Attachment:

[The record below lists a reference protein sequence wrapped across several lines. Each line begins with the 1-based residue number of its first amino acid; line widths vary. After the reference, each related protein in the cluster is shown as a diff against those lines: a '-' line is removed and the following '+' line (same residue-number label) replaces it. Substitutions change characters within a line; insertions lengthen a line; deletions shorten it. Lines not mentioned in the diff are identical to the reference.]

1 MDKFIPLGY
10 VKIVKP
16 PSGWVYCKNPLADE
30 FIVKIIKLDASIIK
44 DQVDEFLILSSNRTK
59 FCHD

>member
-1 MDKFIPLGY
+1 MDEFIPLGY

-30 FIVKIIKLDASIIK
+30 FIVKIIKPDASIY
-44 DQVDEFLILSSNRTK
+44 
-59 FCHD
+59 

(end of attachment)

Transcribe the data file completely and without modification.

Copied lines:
[The record below lists a reference protein sequence wrapped across several lines. Each line begins with the 1-based residue number of its first amino acid; line widths vary. After the reference, each related protein in the cluster is shown as a diff against those lines: a '-' line is removed and the following '+' line (same residue-number label) replaces it. Substitutions change characters within a line; insertions lengthen a line; deletions shorten it. Lines not mentioned in the diff are identical to the reference.]

1 MDKFIPLGY
10 VKIVKP
16 PSGWVYCKNPLADE
30 FIVKIIKLDASIIK
44 DQVDEFLILSSNRTK
59 FCHD

>member
-1 MDKFIPLGY
+1 MDEFIPLGY

-30 FIVKIIKLDASIIK
+30 FIVKIIKPDASIY
-44 DQVDEFLILSSNRTK
+44 
-59 FCHD
+59 